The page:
Giving & Getting Respect

Daily, it seems there are new headlines about sexual harassment. Many once-admired public figures have toppled from their perches one-by-one: politicians, actors, musicians, reporters, athletes and more. As a society, we’re going through a cultural shift: people are speaking up and saying, “no more” to hurtful and disrespectful conduct that used to be overlooked or swept under the carpet. There’s a new intolerance for hurtful behaviors and that is a good thing.

While most people agree that harassment is wrong, many are confused about what exactly it is or isn’t. First, it’s not always sexual in nature. Work harassment encompasses a wide range of damaging behaviors and unwelcome conduct that is based on race, color, religion, sex (including pregnancy), national origin, age and disability.

One myth is that harassment is something that only managers can engage in. Not so. While managers must be particularly careful that they don’t wield their authority in discriminatory or retaliatory ways, anyone in the workplace can be guilty of harassment. Think “bullying” or “discrimination.”

Another myth is that behavior isn’t harassing unless it breaks a law. Also, not so. Offensive conduct may include hurtful jokes, slurs, insults, name-calling, physical assaults or threats, intimidation, ridicule or mockery. It can also include offensive objects, pictures, emails or social media postings. It can be conduct that interferes with work performance.

It really all comes down to one simple word: respect. Many organizations have anti-harassment policies, but whether a work place is truly harassment-free, is not just up to management: It’s up to every one of us to behave respectfully to our colleagues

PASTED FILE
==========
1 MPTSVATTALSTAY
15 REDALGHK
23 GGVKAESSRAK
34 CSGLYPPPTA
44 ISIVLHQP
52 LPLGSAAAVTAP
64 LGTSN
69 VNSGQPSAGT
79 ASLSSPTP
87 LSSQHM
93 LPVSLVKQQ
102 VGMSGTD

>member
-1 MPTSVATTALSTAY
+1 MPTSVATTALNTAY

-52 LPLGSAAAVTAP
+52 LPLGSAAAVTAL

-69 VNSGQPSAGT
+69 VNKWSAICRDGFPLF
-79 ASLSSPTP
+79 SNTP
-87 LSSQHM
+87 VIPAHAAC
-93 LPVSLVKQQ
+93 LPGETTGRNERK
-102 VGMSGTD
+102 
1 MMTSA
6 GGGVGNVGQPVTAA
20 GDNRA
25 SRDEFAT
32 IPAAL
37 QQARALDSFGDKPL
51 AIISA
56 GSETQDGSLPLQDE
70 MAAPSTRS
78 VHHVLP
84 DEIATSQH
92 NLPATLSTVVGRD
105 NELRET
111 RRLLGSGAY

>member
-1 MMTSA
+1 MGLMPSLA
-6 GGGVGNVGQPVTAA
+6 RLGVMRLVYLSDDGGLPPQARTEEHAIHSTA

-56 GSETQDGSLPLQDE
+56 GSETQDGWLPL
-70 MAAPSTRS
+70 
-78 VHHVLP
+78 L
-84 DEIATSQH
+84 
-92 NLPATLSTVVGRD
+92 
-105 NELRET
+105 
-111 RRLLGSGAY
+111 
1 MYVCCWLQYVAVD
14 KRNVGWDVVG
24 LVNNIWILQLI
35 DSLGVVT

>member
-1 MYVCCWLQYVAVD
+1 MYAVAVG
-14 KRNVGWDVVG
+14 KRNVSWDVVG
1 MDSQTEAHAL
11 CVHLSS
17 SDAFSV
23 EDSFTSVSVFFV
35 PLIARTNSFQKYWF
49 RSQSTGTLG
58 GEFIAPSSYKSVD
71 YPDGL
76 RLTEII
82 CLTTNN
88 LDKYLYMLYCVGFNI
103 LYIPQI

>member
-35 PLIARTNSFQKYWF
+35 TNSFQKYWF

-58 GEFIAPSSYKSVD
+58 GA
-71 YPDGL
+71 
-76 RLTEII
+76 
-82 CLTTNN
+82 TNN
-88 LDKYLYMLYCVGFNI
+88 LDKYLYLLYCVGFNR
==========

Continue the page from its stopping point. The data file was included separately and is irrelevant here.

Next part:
Here are a few ways to give and get respect:
  • Practice the golden rule: treat others the way you would like to be treated.
  • Embrace differences. Varied backgrounds create a creative, interesting work place.
  • Don’t tolerate bad behaviors or insults directed to others. Don’t laugh at hurtful jokes or mockery.
  • Be inclusive. Don’t marginalize people.
  • Don’t gossip. Change the subject if someone else starts. Speak well of others.
  • Practice the Grandmother rule: Would I be comfortable saying or showing this to my Grammy?  If not, think twice!
  • Don’t sweat the small stuff. Give people the benefit of the doubt. Shrug off petty annoyances. Don’t nurture grudges.
  • Treat people fairly and equally.
  • Be kind, helpful, generous and positive.
  • Dole out appreciation, compliments and credit. Sincere thanks can go a long way.

Login to your EAP for online training in workplace discrimination and harassment. Learn more about what harassment is and how to avoid inadvertently engaging in hurtful or discriminatory behaviors.

Remember that 365 days a year 24-7, your EAP can help – just pick up the phone and give us a call.

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